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9 Science-Backed Tricks That Help People With Insomnia Fall Asleep Faster

9 Science-Backed Tricks That Help People With Insomnia Fall Asleep Faster

Can’t sleep? You’re not alone. Thirty to 40 percent of adults in America experience insomnia—the inability to fall asleep, stay asleep, or sleep enough to feel rested—each year.

Insomnia can be the result of an illness or mental condition (such as stress, depression, or chronic pain), or it can stem from circumstantial factors like relationship conflicts, busy schedules, shift work, or bedtime routines that don’t promote sleep.

Regardless of its cause, insomnia can be treated. Ready to feel rested again? Try putting any or all of these science-backed tips to the test.

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1. Make the bed a “sleep only” zone

Leave bill paying, work, and Instagramming out of the bed (Better yet? Leave them out of the bedroom entirely). Performing non-sleep-related tasks in bed can cause your brain to associate the bedroom with activity rather than restfulness. Declare the mattress a space for sleep or sex only—no exceptions. Eventually, your brain will learn to associate the bed with sleep and respond accordingly.

Maintain this association by getting out of bed anytime you wake up and aren’t able to fall back asleep within about 15 minutes. Leave the bedroom and spend a few minutes performing an activity that engages both your hands and brain, like working on a jigsaw puzzle. Head back to bed only when your mind has calmed down. That way, your brain won’t learn to think of the bed as a place for lying awake with anxious thoughts.

2. Dim the lights

One study published in the Journal of Clinical Endocrinology & Metabolism found that exposure to electrical lights during the hours between dusk and bedtime suppresses melatonin levels and makes it harder to sleep well once you’re in bed. As the sun goes down, dim the lights inside to decrease exposure to artificial lighting.

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Also invest in “soft/warm” light bulbs to further prevent lights from having a harsh effect on your circadian rhythms. And prevent street lights from messing with your nervous system by hanging black-out curtains on bedroom windows—studies consistently find that people sleep better in darkened rooms.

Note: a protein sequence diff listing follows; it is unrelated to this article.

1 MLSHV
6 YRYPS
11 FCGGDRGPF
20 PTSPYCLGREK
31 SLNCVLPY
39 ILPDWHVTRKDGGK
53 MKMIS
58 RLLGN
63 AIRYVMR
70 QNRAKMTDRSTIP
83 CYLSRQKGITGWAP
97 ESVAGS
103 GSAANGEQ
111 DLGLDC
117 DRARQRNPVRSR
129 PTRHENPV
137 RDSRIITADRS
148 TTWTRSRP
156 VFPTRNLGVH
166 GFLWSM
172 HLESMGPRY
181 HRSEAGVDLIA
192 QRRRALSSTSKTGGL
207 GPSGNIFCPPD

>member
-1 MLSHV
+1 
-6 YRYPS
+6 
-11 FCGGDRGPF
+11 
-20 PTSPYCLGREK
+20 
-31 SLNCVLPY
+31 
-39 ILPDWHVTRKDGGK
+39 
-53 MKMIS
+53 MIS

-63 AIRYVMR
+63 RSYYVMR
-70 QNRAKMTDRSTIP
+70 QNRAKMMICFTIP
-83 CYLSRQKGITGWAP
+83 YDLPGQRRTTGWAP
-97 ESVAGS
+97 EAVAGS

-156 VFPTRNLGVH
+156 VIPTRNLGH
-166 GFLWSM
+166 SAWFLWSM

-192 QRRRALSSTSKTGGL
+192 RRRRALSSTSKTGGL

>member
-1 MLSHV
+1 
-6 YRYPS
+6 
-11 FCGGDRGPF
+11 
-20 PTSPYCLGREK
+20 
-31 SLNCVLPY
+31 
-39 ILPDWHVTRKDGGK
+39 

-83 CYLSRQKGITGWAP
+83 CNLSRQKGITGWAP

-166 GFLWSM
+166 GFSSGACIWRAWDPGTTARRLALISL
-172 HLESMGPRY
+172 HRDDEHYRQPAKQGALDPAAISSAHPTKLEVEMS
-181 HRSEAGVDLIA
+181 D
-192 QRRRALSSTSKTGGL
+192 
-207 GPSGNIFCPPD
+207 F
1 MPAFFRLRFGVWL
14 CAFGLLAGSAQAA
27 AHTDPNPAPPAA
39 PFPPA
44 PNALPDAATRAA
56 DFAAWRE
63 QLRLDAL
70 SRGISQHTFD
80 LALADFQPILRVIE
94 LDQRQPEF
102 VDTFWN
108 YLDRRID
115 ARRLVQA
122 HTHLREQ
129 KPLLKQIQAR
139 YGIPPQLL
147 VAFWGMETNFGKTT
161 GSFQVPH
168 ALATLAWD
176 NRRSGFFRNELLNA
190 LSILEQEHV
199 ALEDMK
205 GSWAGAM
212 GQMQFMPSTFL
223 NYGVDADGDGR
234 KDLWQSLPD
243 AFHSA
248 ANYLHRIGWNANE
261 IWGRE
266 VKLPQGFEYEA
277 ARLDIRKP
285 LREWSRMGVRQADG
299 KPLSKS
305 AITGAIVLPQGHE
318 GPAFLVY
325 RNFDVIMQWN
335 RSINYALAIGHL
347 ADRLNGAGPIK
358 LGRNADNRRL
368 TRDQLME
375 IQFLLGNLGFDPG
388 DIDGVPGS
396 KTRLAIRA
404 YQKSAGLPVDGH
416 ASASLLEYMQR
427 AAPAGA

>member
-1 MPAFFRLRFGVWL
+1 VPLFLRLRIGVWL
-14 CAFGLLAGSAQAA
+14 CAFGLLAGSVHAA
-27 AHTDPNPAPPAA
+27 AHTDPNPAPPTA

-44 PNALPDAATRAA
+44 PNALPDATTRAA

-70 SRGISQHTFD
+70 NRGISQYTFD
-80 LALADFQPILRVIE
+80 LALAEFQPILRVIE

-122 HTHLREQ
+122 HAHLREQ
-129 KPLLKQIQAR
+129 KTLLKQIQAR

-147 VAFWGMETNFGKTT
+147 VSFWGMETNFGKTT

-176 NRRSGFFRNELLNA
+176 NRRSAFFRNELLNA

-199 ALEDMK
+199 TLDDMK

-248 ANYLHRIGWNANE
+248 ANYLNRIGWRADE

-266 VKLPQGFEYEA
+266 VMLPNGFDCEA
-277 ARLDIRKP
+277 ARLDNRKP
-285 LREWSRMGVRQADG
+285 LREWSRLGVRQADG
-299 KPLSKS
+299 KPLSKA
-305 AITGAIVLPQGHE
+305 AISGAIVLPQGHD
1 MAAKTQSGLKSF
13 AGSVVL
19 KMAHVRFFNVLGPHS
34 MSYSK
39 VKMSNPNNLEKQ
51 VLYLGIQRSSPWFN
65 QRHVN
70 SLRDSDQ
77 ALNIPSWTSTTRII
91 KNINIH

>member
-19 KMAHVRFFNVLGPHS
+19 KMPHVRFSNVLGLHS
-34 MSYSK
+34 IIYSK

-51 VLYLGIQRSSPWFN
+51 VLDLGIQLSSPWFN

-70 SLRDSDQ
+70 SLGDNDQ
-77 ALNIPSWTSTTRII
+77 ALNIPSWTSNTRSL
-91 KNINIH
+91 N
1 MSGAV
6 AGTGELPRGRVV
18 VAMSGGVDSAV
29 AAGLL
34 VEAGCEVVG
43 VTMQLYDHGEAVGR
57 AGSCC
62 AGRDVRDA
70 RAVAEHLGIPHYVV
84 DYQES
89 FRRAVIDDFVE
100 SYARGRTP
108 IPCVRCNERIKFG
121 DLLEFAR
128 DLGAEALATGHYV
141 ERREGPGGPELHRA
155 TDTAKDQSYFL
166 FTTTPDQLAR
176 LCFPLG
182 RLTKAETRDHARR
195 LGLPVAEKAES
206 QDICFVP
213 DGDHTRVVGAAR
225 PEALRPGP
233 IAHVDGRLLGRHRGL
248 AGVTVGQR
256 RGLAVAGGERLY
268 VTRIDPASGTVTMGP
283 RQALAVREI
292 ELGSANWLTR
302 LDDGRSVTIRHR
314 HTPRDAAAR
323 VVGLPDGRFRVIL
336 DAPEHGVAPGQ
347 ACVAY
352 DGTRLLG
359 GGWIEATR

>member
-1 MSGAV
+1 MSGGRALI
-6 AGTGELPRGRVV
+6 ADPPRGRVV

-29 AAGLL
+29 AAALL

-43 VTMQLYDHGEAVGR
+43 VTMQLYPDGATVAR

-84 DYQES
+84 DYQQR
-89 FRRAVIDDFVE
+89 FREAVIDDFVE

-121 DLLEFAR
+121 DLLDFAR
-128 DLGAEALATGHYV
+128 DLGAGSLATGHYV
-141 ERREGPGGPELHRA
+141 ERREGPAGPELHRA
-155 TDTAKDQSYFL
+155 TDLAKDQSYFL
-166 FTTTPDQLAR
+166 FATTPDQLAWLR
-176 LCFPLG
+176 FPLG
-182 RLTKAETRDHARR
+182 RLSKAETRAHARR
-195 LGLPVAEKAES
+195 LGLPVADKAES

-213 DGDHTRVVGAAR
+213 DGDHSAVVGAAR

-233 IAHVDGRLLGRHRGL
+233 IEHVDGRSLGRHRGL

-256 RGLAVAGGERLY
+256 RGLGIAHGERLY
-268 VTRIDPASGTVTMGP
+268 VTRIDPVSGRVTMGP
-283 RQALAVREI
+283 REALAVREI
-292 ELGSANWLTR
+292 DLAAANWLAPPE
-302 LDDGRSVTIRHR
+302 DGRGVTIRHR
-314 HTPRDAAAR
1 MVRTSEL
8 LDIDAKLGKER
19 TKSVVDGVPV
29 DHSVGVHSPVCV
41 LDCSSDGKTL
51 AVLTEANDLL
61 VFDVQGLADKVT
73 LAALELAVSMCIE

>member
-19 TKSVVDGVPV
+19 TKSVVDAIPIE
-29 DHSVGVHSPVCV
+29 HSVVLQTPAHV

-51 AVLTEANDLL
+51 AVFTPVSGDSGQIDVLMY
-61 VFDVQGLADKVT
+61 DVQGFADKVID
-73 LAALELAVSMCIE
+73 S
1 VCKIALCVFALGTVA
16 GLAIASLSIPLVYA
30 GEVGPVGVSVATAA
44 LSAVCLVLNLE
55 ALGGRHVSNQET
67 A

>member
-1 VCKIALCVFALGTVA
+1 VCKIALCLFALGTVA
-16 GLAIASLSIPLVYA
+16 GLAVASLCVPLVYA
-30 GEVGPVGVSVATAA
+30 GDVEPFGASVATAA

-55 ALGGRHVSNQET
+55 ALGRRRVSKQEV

3. Skip the nightcap

Drinking alcohol before bed makes it harder to fall asleep, decreases the quality of sleep once you actually nod off, and increases the chances that you’ll wake up earlier than needed. Aim to avoid alcohol after 6 pm.

4. Dunk your face in cold water

It may sound unappealing, but plunging your face into a bowl of ice-cold water for 30 seconds can trigger a reaction called the Mammalian Dive Reflex, which can lower blood pressure and heart rate. This in turn helps the body calm down and be more receptive to sleep.

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5. Perform leg exercises

This one may seem counter intuitive—after all, conventional wisdom says we shouldn’t raise our heart rate right before bed. But according to well-known doctor Lissa Rankin, performing a few squats or leg lifts before hopping into bed can divert blood flow toward the legs and away from the brain. The result is a quieter mind that’s more able to drift off to sleep.

6. Ditch the screens

Sorry, Daily Show fans—watching TV or looking at screens in bed exposes us to “blue” (i.e. artificial) light that stimulates daytime hormones, thereby disrupting the body’s ability to fall asleep. One large study published in the journal Sleep analysed responses from 21,475 participants and determined that exposure to screens before bed is consistently linked to getting less sleep. Turn off all TVs, phones, and computers at least an hour before bedtime, and keep screens out of the bedroom.

7. Keep it cool

Just as light can affect our sleep, so can temperature. Research consistently finds that cooler bedrooms promote better sleep. Harvard docs recommend setting the thermostat to between 60 and 75 degrees Fahrenheit for optimum rest. Experiment with different temperatures to find what works best for you.

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8. Don’t stare at the clock

Obsessively checking the time while struggling to fall asleep increases your stress, which then makes it even harder to go to sleep. Prevent this negative feedback loop by keeping the clock pointed away from the bed (and out of arm’s reach).

9. Try reverse psychology

One small study of 34 insomniacs published in Behavioural and Cognitive Psychotherapy found that attempting to keep yourself awake can actually be an effective antidote for insomnia because it reduces the anxieties that can come with struggling to fall asleep. To try it, simply lie in bed with your eyes open and concentrate on staying awake.